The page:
According to a feature of the invention, control lines of different, and in fact adjacent rows A, B and B, C and C, D and D, E and E, F form common control lines 2 and 3. Only the pulse train lines 3 of rows A and F--which in the represented exemplary embodiment of the invention are not accompanied by any other further outlying (in relation to the raster of the image sensor)-- are the sole control lines of just one row, the row A and the row F. As in FIG. 2, also in FIG. 1 the electrode arrangement 11 is connected to the control line 2 and the electrode arrangement 12 is connected to the control line 3. From these explanations, an essential advantage of the invention will already have become apparent, namely that only one single control line is provided between all adjacent rows, e.g. C and D, D and E. In corresponding image sensors with 2-phase operation, more than one control line would be required at least in the half of the interspaces between adjacent rows having electrodes, such as the electrodes 11 and 12. The advantage that, in accordance with the invention, only one control line is required in such an interspace, allows an optimum exploitation of the total surface of the raster-like image sensor. That is to say, that the optimum raster surface is available for the image elements. In this connection, it should be pointed out that for a construction as already described above of the control lines for the electrodes 110, 111 and 112, 120 it can also be provided that the electrodes 110 in the plane between the layers 102 and 103, on the one hand, and the electrodes 111 on the layer 103, on the other hand, are connected to one another by lines (such as a line 2), and that these lines are in each case connected to one another only at the end of a row by a contact hole which passes through the layer 103. This electrical division of the control line which, for example, is referenced 2 requires no further surface space, as those two parallel individual control lines (which together form the represented control line 2) can be conducted to lie one above another, in which case they are separated from each other only by the layer 103. In such an embodiment, connections such as the connection entered in broken lines in FIG. 2 between the electrodes 110 and 111 can be dispensed with. The same design principle in the integrated circuit technique can be used with equal success for the control line 3 and the electrodes 120 and 112.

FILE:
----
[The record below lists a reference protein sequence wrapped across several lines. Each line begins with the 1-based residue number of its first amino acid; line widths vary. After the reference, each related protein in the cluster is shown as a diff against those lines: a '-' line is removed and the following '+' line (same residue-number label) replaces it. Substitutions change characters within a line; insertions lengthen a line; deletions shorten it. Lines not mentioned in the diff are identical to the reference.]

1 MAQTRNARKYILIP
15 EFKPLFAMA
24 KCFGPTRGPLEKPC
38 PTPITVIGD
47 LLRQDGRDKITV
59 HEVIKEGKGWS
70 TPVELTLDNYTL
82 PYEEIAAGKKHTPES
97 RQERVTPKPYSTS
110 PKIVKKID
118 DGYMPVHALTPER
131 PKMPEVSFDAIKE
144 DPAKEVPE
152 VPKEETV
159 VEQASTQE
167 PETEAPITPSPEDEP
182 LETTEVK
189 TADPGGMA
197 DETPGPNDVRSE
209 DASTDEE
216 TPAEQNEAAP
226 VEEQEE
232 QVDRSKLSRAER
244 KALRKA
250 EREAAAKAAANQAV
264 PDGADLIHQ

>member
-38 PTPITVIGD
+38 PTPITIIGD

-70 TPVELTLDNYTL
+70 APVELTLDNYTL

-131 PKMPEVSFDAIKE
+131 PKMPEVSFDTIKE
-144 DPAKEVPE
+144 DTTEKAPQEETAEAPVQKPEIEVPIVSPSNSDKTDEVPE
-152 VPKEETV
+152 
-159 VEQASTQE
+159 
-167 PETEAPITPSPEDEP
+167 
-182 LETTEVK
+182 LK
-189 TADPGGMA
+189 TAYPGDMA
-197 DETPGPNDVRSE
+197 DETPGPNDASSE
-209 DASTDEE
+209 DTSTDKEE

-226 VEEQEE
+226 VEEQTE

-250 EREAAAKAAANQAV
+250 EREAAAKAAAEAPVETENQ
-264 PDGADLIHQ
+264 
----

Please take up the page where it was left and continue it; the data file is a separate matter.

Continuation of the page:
According to another unique feature of the invention, as already mentioned above, the control line 2 can be connected by way of switches 21, 22 and 41, 42 and 61, 62--as illustrated in FIG. 1--optionally to one of the two drive lines L1, L2 of the first pair of drive lines. Correspondingly, the control lines 3 can be connected by way of the switches 91, 92 and 31, 32 and 51, 52 and 71, 72 optionally to the drive lines L3 and L4 of a second pair of drive lines. The potentials required for one-phase operation, to be described in the following, of an image sensor constructed in accordance with the invention can be connected by a drive system 90 via the drive lines L1 to L4 to the control lines 2 and 3, these potentials being related, for simplicity, to the potential of a substrate terminal 1000 (see FIG. 2).